• Communication is among their best skills. They are very good communications, especially, but not limited, about tech issues. They may be a little social awkward sometimes (though this is not as common as stereotypes portrait), but when they have the motivation to express some idea, they’ll do it very clearly.
  • In some of the truly remarkable cases, they’ll be able to fulfil different roles, when needed. I mean different roles in the most broad sense, basically being able to be what’s needed for that particular moment. Sometimes they’ll have to be leaders, sometimes they’ll be ok being led. They’ll know when a joke is the proper thing to do and when to remain formal. They’ll be the person that helps you with a difficult technical question, or the one that will tell you “you’re tired, just go home and tomorrow it will be another day”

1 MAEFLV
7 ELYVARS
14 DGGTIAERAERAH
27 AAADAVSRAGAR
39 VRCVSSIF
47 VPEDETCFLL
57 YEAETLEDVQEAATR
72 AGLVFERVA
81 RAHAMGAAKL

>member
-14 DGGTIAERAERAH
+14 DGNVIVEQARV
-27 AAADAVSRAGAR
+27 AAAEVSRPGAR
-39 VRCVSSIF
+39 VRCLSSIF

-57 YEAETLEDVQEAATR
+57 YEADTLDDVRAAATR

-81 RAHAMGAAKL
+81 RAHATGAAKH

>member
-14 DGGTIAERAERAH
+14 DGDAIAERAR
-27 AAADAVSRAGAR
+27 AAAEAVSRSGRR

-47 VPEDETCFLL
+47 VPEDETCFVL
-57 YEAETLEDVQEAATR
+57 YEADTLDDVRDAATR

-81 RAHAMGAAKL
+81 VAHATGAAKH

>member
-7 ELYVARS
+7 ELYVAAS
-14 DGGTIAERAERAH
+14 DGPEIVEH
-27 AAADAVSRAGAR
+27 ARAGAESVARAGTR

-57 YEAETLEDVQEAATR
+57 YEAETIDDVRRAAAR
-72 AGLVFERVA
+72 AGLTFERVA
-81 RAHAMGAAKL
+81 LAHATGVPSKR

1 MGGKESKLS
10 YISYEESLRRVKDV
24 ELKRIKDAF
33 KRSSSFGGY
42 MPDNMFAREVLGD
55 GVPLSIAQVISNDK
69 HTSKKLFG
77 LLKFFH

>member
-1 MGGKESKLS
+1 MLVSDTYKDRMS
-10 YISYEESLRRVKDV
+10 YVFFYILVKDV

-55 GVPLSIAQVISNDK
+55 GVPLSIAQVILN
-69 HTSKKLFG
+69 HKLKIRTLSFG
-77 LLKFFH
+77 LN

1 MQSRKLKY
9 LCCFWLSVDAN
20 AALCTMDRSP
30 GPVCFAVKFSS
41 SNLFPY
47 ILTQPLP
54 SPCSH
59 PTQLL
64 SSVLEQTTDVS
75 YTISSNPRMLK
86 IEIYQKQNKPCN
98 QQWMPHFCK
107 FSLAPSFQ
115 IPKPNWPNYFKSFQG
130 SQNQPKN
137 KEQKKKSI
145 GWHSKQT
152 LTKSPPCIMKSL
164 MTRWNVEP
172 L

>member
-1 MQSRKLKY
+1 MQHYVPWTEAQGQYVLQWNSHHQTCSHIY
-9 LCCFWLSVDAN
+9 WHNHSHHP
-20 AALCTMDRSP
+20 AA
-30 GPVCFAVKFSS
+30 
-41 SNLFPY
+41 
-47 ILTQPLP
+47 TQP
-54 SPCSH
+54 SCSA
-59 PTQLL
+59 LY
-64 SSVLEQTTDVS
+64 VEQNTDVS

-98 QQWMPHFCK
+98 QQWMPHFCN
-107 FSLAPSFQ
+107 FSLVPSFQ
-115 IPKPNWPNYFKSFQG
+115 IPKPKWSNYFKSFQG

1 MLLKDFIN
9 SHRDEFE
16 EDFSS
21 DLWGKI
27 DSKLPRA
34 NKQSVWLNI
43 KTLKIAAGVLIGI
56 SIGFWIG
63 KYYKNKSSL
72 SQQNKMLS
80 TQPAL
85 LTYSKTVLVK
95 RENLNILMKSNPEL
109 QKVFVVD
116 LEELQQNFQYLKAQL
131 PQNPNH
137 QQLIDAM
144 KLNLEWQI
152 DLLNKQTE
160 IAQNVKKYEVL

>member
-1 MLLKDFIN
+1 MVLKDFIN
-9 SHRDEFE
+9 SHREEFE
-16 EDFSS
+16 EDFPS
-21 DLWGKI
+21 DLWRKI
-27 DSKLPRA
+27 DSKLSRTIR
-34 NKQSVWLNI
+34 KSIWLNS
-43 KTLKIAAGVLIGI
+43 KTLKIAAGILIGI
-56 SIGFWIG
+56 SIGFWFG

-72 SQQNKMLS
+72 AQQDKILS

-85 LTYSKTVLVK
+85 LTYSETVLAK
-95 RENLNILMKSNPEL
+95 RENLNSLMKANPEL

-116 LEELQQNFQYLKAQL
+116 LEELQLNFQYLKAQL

• And they’ll have a great sense of humour. I know that almost everyone thinks that they have a good sense of humour. That’s not totally true.

Again, this is sort of a personal collection of traits based in my experience and on what I consider the best developers I’ve been honoured to work with. Any ideas?

Magical thinking in Software Development


I guess we all Python developers heard this kind of argument from time to time:

Python is slower than C++/Java/C# because is not compiled.